Naturally, I think back to myself at nine or ten years old and can say with certainty I didn’t have an inclination that I wanted to be a businesswoman, although I do know I told my family I’d be famous. I suppose there is still plenty of time for that to materialize, assuming we aren’t actually experiencing end times.

I asked when he opened his first business, expecting him to tell me a story about something he started with his buddies at 18 years old. But of course, he couldn’t wait that long.

“I would say my first run was when I was twelve. I looked at the guy paying me a dollar an hour to cut the grass at an apartment complex and told him I’d take over the space for a deal. He agreed and from then on, I was doing all the work in half the time. Then at fourteen, I got a paper route. I’d always show up early and shmooze with everyone, asking questions and adding to the conversation where I could. At the beginning, I was divvying out 75 papers a day, making $75 a month. I was doing that for weeks before my manager reached out one night, asking if I could help him deliver to the six uncovered routes. We’d be throwing out 500 newspapers. Of course I agreed. I remember we were out all night and I wouldn’t get home until after 8 in the morning. I started doing that every week, which meant I started memorizing the routes. At a certain point, I asked if I could take over a route, which turned into two, which turned into more. At 14, in Dallas, TX, I was making $1200 a month.”

It’s clear John would make his dream become a reality in whatever way he saw fit; his hard work seemed second to none. With that, I asked when he actually owned his first business, and was again, shocked by his answer.

He told me the family moved to LA when he was about to turn 15 and one day, as they pulled into the gas station, he rolled down the window from his mom’s car and asked the older man if he could help out after school. It was the owner of the gas station and he agreed – he said he would pay John $1.10 an hour, or if he took a dollar an hour, he would give him longer shifts. Of course, John agreed to the latter.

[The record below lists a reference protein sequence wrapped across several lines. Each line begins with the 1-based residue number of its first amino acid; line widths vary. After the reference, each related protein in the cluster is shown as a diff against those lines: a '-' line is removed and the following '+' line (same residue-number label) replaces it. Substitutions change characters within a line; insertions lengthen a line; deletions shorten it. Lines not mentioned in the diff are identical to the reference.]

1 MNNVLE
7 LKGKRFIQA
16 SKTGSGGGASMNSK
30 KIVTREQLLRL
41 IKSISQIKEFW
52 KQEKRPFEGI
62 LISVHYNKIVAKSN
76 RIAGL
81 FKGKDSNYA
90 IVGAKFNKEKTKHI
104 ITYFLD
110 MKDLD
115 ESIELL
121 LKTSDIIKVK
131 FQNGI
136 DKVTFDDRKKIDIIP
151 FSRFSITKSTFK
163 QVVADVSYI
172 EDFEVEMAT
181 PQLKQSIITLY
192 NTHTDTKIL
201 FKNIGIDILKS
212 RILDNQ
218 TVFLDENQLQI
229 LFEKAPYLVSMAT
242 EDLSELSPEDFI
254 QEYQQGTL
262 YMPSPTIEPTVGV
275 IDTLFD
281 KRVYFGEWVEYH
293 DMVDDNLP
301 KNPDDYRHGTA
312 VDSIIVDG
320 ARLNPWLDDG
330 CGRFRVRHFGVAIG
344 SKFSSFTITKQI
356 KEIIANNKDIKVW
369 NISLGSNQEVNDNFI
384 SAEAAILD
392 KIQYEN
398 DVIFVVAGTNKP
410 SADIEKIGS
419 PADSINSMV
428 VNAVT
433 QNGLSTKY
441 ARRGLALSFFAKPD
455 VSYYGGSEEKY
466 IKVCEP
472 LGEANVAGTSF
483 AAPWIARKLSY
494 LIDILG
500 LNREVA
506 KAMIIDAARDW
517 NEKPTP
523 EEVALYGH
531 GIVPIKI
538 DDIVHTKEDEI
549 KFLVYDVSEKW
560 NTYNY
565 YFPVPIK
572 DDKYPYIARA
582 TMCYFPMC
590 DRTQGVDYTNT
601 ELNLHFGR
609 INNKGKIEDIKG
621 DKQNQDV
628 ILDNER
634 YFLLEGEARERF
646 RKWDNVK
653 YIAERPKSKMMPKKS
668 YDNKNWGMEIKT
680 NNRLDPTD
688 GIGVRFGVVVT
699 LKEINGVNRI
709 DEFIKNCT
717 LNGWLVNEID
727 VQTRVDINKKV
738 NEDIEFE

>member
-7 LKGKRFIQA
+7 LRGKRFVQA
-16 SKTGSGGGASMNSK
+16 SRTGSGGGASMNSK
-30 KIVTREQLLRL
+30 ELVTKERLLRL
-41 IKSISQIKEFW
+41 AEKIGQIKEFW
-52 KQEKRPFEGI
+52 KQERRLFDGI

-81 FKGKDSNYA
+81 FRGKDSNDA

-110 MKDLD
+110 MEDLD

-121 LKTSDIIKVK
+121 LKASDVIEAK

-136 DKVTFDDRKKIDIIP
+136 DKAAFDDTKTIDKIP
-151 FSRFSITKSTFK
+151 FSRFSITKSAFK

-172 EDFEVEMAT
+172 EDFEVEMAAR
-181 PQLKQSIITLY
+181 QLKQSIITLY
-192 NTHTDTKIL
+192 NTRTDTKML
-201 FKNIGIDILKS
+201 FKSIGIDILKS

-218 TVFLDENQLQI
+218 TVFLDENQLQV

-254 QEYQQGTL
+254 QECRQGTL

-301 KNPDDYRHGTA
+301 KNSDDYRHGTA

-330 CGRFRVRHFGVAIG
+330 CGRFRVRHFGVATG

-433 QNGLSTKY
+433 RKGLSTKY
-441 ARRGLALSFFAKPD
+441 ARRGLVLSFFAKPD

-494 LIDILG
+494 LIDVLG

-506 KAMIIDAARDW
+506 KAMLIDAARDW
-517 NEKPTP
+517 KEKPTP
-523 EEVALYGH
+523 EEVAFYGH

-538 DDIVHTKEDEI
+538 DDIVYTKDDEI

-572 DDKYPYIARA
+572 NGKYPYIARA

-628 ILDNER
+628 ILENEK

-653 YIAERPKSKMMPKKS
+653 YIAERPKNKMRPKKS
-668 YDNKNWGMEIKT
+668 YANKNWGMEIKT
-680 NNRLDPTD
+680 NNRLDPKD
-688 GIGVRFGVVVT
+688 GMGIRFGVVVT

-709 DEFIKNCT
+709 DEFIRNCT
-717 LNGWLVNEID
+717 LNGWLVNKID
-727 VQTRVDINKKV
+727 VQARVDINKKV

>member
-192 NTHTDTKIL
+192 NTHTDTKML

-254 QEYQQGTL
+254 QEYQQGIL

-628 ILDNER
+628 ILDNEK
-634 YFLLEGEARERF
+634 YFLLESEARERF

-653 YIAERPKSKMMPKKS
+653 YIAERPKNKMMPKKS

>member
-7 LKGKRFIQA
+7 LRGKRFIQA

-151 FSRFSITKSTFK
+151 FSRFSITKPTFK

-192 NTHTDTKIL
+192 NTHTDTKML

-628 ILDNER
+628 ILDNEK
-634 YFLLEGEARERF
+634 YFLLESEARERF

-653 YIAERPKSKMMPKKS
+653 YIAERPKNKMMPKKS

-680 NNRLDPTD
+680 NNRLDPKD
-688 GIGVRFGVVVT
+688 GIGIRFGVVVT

“After working there for a few months, Harry said he had to put all of his focus on his other gas stations, so he’d have to fire me as he was selling the business. I asked Harry what he wanted for it and he told me $1000 bucks. I told him I’d pay it and pulled out a hundred from my pocket as a down payment. When I came the next day to give him the rest of the deposit, he said I was $100 short… I needed to purchase the inventory. I didn’t have the money so I walked two miles to ask my Grandma. She still remembered that I borrowed $2 from her when I was ten and had no interest in lending me anything more. I haggled with her for about an hour before she gave in.” “Okay, wait, so you’re fifteen and in school, and now own a gas station… how does that work?” I pressed, so fascinated with the fact that this was just how his brain operated.

He told me he worked there for the summer. “Oh yeah, I worked from 6am – 10pm every day. If I could’ve slept there, I would have. I remember drinking Orange Julius’s all the time and also remember how bad the smog was. There were two gas stations across the street and every time their price would go up a penny or two, I’d leave mine as is and avoid the calls from the oil companies. At the end of the summer, I sold the gas station for $3 grand and made out with a $5,000 profit.”

He explained that his ambition may have to do with the time he was born, saying him and his friends didn’t get an allowance growing up. If they wanted to do something or buy something, they’d have to figure out how to make the money. Before they were ten years old, a group of them would ride their bikes on the weekends and go to people’s houses, offering to clean windows and pull weeds, for whatever price the home owners were willing to pay. “Honestly,” he said, “those days were perfect. We’d get in our exercise, spend time together, meet a goal, make some money, and grab lunch at the nearest burger joint.”

Sounds like I should’ve played less Sims and spent more time offering to do many dance routines for my neighbors… oh wait, I did do that. I guess it’s time to retro-bill everyone the cover charge.

But really, a lot of our habits are shaped by society’s expectations, aren’t they? I can guarantee that if all my friends were working on the weekends or during the summer, even as a child, I’d want to be doing the same.